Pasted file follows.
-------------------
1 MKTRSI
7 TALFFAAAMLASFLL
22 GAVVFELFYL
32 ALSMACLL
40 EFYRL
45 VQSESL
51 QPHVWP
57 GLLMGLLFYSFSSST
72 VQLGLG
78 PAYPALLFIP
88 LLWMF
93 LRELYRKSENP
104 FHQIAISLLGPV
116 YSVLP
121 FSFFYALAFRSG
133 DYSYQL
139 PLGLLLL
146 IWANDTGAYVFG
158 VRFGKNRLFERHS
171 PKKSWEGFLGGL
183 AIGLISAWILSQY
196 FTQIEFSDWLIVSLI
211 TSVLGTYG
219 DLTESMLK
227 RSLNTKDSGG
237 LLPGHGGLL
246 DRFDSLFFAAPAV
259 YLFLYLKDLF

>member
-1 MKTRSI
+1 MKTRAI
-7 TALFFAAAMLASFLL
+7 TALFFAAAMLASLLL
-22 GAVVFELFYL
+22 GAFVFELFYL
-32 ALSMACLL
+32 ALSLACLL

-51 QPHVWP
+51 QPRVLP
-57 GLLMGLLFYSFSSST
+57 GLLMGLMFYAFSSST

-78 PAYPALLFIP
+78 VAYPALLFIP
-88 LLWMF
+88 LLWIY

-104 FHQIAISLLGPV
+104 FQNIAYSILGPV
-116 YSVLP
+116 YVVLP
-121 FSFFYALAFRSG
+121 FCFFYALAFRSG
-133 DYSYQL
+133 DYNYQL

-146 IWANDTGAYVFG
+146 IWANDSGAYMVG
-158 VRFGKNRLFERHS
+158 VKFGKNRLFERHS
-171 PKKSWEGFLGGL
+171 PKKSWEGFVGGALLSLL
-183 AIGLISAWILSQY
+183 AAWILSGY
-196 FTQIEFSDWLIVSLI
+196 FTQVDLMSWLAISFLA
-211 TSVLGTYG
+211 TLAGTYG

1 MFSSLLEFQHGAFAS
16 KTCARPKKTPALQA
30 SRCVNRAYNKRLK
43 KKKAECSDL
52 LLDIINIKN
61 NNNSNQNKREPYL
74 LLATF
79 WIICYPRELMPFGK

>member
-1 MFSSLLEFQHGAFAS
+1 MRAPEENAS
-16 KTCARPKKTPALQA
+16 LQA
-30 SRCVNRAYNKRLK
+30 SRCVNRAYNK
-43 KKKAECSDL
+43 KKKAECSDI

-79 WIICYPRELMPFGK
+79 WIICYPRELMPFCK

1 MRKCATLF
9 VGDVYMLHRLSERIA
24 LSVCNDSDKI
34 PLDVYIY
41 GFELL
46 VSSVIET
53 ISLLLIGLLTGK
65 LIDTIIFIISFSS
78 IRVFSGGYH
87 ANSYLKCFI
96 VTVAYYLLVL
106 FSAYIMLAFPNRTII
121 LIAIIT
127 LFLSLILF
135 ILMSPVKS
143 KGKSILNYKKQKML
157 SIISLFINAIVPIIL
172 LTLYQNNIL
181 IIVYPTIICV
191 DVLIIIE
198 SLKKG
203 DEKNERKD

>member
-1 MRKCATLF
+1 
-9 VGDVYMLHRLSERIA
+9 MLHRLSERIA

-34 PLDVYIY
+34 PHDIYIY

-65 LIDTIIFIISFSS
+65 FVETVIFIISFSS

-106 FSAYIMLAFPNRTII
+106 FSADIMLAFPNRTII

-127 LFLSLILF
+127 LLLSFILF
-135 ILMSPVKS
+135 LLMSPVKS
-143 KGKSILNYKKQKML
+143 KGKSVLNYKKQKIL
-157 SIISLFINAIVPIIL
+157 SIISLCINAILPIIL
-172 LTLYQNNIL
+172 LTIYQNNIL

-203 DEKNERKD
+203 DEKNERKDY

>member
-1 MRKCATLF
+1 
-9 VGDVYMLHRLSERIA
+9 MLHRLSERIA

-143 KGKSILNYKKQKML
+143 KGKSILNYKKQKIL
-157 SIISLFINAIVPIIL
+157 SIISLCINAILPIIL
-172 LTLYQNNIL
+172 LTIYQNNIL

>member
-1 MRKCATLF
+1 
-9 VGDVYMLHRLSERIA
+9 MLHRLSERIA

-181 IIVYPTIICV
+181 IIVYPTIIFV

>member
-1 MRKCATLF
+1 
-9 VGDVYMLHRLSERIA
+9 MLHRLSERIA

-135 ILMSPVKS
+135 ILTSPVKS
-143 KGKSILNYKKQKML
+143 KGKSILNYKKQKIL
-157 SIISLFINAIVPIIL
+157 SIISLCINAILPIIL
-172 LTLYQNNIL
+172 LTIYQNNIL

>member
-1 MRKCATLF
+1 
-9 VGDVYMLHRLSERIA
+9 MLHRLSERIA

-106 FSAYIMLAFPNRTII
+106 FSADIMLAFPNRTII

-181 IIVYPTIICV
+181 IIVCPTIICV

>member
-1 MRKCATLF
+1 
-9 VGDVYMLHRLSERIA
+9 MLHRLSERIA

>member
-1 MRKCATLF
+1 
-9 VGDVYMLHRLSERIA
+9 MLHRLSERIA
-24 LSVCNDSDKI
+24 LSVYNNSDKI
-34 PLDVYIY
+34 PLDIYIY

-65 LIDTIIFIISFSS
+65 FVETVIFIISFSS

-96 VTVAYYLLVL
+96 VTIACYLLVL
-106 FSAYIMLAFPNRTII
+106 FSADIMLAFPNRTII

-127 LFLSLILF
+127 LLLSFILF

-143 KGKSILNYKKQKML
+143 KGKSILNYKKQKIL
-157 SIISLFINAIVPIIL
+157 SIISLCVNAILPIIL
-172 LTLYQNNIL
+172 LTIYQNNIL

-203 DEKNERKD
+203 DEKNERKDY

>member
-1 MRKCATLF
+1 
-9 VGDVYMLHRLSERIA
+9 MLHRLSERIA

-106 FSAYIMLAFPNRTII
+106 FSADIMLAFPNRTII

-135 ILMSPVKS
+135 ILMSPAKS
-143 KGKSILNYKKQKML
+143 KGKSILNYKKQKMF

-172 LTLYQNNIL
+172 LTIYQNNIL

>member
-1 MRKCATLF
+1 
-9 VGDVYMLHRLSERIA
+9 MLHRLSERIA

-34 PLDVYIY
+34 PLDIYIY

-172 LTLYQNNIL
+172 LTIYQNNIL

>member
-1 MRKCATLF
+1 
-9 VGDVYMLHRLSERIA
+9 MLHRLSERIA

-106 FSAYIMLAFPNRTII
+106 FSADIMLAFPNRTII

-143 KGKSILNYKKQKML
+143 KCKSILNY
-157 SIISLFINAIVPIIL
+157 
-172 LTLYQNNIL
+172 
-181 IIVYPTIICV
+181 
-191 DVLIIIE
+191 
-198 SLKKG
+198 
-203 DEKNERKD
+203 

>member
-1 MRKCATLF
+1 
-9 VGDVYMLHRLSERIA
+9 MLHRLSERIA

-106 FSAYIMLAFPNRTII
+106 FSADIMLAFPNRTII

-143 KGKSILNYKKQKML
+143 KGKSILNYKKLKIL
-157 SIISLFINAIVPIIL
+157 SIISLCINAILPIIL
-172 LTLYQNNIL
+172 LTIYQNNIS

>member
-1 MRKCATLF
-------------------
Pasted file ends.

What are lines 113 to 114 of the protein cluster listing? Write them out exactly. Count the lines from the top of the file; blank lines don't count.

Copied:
+34 PHDIYIY

-65 LIDTIIFIISFSS